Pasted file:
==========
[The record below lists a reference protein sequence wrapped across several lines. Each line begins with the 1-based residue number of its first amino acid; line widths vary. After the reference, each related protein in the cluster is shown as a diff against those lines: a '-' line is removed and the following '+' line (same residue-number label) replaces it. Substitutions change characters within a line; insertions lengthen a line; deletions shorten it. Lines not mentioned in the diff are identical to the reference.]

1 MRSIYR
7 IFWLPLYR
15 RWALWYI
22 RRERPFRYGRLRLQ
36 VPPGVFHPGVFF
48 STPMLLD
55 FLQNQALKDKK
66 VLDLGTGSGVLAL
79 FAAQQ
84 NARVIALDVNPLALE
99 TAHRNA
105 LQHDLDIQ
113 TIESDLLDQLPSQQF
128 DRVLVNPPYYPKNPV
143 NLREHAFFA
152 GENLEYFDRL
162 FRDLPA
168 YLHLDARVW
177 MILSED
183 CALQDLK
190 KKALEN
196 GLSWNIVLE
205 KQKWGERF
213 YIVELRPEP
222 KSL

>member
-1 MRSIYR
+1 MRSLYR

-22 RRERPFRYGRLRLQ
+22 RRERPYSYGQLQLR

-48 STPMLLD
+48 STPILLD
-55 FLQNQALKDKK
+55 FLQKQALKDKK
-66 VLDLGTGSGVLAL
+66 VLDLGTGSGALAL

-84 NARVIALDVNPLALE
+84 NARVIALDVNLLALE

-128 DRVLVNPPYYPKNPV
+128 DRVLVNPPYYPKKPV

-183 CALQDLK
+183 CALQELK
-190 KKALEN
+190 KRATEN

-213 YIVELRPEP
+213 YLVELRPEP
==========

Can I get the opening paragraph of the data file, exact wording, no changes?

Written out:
[The record below lists a reference protein sequence wrapped across several lines. Each line begins with the 1-based residue number of its first amino acid; line widths vary. After the reference, each related protein in the cluster is shown as a diff against those lines: a '-' line is removed and the following '+' line (same residue-number label) replaces it. Substitutions change characters within a line; insertions lengthen a line; deletions shorten it. Lines not mentioned in the diff are identical to the reference.]